This first week has involved taking some time to engage and explore Corris, taking walks along the mountains, fields and through this quaint village. The large quantities of slate slabs of walls and fences, and slate pieces abandoned outside houses, the side of streets are fascinating; a material that seems to be taken for granted considering its history and due to its current presence. I’ve selected a handful of small pieces that I’ve found during the week and wondered how I can inforce further relevance to this object? Referring back to material transformation and the destabilisation of materiality; my fascination with repetition or multiples led me to think about casting this piece of slate again and again. However when thinking about the choice of material to produce this slate cast I had to consider the reasons and the relevance of this act; referring to the idea of deconstruction and reconstruction I began to wonder about the strength and purpose of slate and its existence in welsh industry. My practice has involved using wax as a focal material in previous works, and thinking about its qualities and properties I decided to cast the slate in wax to produce multiple castings. The process of creating a mould and repeating an object as a cast whilst changing its original material becomes a crucial part of the work; an action and object of repetition. Wax as a material has two states of liquid/solid, soft/hard; and therefore disrupting the original piece of slate involves a loss of confidence in its original material form.
slate process (Corris series)
David Bestue’s practice as an artist and writer extends into an enduring nature of stuff in his work that might be considered part of a longer reaching philosophical inquiry. His piece A and B (Fragment from where someone was born and fragment from where that same person died) is a semi-translucent cylinder draped over a metal rod nailed to the wall; however its prime material is resin mixed with dust gathered from two specific places: the room where someone was born and the room where that same person died. The delicacy of its placement expresses a simple fragment of life and death whilst compressing and conflating time; demonstrating Bestue’s capacity to convey a piece that emphasizes form and structure.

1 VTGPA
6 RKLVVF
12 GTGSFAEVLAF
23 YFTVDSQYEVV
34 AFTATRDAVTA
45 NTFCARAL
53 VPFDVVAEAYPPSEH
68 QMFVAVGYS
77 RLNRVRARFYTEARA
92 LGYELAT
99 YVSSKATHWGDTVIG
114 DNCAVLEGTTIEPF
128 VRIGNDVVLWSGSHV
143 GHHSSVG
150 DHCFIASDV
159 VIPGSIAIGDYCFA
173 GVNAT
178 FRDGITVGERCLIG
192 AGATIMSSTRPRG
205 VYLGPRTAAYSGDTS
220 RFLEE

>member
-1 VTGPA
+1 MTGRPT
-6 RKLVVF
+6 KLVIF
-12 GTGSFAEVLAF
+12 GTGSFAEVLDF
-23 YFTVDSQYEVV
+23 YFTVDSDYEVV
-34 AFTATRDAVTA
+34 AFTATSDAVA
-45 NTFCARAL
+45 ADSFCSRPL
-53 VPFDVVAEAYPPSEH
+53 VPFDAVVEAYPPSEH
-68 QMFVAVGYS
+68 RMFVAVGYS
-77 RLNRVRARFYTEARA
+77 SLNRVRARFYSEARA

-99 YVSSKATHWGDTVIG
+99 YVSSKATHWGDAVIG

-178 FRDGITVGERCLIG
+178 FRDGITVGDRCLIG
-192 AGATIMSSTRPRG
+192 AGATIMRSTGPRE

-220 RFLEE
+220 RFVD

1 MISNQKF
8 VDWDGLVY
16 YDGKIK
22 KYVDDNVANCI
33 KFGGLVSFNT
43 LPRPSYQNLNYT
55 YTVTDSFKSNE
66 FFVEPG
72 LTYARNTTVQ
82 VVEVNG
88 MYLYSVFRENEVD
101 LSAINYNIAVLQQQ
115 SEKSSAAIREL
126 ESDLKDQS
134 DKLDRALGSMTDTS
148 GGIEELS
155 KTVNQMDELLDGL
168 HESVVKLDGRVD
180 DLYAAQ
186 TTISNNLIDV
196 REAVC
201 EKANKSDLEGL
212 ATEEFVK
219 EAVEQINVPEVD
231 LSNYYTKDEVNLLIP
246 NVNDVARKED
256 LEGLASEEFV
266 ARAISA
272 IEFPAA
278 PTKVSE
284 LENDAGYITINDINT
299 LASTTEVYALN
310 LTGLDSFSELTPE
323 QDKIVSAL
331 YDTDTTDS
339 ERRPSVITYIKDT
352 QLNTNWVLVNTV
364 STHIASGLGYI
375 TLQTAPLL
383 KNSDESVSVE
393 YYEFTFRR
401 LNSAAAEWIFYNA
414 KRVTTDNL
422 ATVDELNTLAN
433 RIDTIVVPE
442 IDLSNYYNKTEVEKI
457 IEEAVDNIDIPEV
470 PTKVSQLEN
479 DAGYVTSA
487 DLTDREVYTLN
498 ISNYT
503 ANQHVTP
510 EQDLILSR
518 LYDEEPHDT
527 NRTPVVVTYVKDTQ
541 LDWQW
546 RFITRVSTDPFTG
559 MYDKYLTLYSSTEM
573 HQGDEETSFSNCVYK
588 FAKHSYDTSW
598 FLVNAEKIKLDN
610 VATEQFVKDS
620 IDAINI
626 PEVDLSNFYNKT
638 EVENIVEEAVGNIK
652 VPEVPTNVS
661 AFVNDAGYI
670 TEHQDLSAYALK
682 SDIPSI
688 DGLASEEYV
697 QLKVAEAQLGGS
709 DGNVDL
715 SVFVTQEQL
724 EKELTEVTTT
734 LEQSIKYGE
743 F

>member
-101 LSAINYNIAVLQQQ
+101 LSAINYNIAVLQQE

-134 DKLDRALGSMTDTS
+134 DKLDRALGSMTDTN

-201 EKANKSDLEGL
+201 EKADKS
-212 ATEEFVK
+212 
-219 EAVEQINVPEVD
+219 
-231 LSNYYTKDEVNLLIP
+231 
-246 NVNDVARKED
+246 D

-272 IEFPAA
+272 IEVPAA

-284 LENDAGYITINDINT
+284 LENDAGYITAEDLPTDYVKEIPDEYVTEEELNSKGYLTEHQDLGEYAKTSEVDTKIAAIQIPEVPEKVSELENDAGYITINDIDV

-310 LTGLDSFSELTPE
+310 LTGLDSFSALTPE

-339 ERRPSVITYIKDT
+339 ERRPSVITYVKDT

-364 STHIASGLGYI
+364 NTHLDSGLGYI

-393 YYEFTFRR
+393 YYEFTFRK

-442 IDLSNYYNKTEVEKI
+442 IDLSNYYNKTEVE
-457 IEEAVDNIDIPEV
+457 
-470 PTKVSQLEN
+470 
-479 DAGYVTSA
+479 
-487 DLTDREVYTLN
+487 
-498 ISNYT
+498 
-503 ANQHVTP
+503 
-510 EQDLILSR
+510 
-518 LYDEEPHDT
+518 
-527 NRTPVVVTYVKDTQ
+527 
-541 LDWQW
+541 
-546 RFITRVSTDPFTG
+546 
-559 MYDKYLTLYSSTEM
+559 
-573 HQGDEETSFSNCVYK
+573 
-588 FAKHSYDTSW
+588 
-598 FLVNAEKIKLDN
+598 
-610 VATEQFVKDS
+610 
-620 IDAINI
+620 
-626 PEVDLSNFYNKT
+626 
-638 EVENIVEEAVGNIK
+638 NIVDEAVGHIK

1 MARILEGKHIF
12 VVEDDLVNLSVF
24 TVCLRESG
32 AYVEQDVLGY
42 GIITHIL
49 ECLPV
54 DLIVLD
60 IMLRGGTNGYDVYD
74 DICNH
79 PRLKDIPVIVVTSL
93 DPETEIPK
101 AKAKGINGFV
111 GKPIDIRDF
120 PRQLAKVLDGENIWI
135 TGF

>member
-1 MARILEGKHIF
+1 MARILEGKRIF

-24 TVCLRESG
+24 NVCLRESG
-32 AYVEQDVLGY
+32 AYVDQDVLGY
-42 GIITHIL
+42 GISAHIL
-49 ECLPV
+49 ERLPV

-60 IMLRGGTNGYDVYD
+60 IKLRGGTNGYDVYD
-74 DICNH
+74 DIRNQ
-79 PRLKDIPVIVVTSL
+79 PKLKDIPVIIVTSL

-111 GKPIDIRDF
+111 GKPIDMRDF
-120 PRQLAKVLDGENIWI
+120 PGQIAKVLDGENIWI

Stiwdio Maelor’s rural location, its scenery and rustic appearance led me to think about body and landscape. The artist Ana Mendieta’s work exists at the intersection of performance and sculpture, her tendency was to frustrate the ideals of beauty that has traditionally informed the representation of women. Mendieta produced a series of earth-body works;
Through my earth/body sculptures I become one with the earth, I become an extension of nature and nature becomes an extension of my body. This obsessive act of reasserting my ties with the earth is really the reactivation of primeval beliefs, [in] an omnipresent female force, the after image of being encompasses within the womb, is a manifestation of my thirst for being.
Imagen de Yagul, 1973 / Untitled (Body Tracks), 1974
Her focus on body and earth as sculptural mediums enforces an organic presence of combining performance as an action to produce multiple series with the four basic elements of nature. This research led me to question my relationship with the landscape and my current surroundings as artist in residence; raising questions into how I can expand my practice into creating site-specific works with a visible thread of continuing to work with installation and sculptural methods.